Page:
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Markkula Center for Applied Ethics

Honesty & Reliability in Team Communication

Rafael Guerrero

Central to all efforts within any team is communication. While this may seem to be a very basic element of team operation, communication between team members can be the single determining factor for the failure or success of any engineering design project. Because of this, it is the responsibility of engineers across all disciplines to concern themselves with demonstrating virtues of honesty and reliability in team communication in their practice.

Both honesty and reliability in communication have the goal of ensuring that information communicated within teams and to others outside of the team is transmitted clearly, fully, concisely, and directly. It comes to the detriment of all team members involved when information arrives to someone with ambiguity, is incomplete or untrue, is buried in irrelevant information, or has to pass through multiple avenues or middle-men before it can be acted on. Moreover, it is essential for communication to be done in a timely manner that respects the time of others and the timeline of the project at hand. This includes holding design team meetings, which are of utmost necessity for meeting project goals by “planning the work and working the plan”.

Communication makes progress. In engineering work, honest and reliable communication is expected as a small part of what it means to be a professional-- anything short of professional violates the virtues of the company and those enumerated in each engineering disciplines’ code of ethics. A crucial part of forming your design team is designating the modes and expectations of communication of your fellow team members.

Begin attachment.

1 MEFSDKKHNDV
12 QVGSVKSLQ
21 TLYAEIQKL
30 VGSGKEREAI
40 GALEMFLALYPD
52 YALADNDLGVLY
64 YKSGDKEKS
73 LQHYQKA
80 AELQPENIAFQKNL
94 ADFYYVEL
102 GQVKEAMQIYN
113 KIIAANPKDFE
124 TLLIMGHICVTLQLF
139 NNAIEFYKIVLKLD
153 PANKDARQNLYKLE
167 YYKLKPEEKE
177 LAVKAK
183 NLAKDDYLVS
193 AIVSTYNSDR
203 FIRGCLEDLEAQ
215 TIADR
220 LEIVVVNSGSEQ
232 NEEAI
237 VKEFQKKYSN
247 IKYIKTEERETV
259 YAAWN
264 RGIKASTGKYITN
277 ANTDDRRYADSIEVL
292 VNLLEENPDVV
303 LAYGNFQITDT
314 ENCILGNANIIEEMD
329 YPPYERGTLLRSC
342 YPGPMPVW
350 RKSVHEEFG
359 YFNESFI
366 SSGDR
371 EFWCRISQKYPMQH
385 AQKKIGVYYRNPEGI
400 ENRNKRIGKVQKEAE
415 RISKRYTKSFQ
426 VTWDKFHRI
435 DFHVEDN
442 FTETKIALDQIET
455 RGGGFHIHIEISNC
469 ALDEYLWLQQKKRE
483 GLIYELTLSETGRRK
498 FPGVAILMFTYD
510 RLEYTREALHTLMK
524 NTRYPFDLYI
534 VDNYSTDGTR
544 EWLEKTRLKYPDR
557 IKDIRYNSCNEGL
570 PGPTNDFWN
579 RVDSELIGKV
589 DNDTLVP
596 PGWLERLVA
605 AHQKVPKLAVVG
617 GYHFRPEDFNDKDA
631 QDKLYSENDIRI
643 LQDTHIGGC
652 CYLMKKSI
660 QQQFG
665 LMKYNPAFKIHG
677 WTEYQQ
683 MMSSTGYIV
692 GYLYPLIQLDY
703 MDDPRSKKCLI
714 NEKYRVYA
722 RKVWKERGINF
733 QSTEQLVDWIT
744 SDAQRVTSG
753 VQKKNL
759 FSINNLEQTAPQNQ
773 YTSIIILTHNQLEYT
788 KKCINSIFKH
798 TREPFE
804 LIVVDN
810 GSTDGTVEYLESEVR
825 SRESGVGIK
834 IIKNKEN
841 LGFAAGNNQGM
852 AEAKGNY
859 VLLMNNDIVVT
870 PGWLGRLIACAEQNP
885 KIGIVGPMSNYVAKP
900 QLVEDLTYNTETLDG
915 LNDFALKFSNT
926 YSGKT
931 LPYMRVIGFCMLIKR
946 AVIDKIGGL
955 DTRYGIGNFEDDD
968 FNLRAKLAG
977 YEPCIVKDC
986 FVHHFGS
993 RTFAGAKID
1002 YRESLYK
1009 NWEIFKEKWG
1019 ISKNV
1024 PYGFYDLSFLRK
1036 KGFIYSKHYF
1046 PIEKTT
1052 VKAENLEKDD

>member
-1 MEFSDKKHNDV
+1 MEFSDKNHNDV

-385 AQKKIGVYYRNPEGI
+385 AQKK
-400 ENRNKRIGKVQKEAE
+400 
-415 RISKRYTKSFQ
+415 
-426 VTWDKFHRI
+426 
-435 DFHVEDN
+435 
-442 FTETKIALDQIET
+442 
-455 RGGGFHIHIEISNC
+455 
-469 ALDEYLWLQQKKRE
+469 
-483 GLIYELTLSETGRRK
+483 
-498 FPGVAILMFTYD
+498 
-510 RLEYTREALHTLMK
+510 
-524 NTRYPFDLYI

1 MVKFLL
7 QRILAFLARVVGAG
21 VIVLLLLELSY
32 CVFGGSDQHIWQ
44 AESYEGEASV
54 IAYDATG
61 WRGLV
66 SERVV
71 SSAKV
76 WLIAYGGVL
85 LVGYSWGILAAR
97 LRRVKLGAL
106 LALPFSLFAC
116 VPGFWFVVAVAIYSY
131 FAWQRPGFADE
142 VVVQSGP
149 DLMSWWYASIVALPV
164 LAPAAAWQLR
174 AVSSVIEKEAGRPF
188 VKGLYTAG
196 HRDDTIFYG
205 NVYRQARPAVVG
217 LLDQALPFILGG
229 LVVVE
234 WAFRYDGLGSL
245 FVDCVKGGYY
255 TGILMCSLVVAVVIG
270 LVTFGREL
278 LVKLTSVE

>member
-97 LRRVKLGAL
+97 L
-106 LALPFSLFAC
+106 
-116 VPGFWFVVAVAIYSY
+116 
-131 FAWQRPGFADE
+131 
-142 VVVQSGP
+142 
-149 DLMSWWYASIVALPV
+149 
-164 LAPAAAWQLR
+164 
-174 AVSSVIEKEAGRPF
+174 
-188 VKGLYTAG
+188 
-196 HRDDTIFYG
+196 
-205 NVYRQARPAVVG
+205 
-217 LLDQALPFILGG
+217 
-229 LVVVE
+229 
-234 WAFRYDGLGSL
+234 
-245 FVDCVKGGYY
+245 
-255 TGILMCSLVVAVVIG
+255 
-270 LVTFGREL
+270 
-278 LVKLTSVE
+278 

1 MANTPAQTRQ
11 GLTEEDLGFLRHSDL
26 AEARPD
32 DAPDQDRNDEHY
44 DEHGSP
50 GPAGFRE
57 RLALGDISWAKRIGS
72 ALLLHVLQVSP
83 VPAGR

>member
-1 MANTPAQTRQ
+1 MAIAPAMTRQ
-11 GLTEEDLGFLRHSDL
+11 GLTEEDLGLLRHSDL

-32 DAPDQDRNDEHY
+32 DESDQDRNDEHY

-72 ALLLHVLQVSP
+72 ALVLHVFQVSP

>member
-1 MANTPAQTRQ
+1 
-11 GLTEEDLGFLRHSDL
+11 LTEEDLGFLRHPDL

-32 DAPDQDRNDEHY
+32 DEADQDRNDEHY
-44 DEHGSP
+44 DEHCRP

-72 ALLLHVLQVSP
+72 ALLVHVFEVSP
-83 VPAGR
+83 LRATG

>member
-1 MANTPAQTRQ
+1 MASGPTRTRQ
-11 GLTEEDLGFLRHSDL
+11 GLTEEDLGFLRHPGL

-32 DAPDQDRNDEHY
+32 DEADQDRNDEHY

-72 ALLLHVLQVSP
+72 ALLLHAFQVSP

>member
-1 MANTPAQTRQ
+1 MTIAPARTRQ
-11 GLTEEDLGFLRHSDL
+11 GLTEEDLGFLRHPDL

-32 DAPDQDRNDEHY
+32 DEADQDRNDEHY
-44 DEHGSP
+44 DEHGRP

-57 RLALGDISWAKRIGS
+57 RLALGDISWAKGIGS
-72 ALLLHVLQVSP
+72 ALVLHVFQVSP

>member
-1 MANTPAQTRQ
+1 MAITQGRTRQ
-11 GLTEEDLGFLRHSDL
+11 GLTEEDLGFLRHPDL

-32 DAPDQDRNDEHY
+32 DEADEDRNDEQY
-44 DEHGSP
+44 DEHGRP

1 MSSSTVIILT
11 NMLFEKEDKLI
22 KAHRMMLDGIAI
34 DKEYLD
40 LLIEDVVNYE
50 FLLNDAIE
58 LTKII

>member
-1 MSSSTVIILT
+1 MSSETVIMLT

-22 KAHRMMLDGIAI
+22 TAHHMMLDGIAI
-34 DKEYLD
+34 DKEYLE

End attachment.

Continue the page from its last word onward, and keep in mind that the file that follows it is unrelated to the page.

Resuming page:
An important note: as far as professional communication goes in the 21st century, email is THE way that professionals communicate with each other. Expect to use email to communicate with:

  • SCU professors, faculty and administration.
  • Your faculty advisor.
  • Clientele, business contacts.

When establishing team expectations on communication, it is helpful to discuss the following:

  • Media of communication:
    • What is going to be the primary means of immediate internal team communication? (e.g., asking for help on an assignment, designating work, questions, live updates on project work).
      • Social media: Facebook messenger groups, GroupMe, Slack, WeChat, WhatsApp.
      • Teleconference apps: Skype, Facetime, Facebook messenger, WeChat, Viber.
      • Phone/text: iPhone group text, Android text.
    • What is an expected response time to team emails/messages?
    • What is appropriate/inappropriate for your team to discuss on this medium? (e.g, team updates, criticisms/praise for other team members, memes, communication problems between team members). Note: your communication culture reflects heavily on the work culture of your team. Practice what you wish to bring into the workforce.
  • Point contact(s):
    • From your design team, who will be designated to manage communication of information to and from people outside of the team? (e.g., faculty, lab managers, clients/customers).
  • Delivery of criticism/praise:
    • How do you prefer to receive criticism/praise from your teammates? How/when can you best communicate this to your team?
    • How does your fellow teammate prefer to receive criticism/praise? How/when is the best time to communicate these to your teammate?
Jun 29, 2018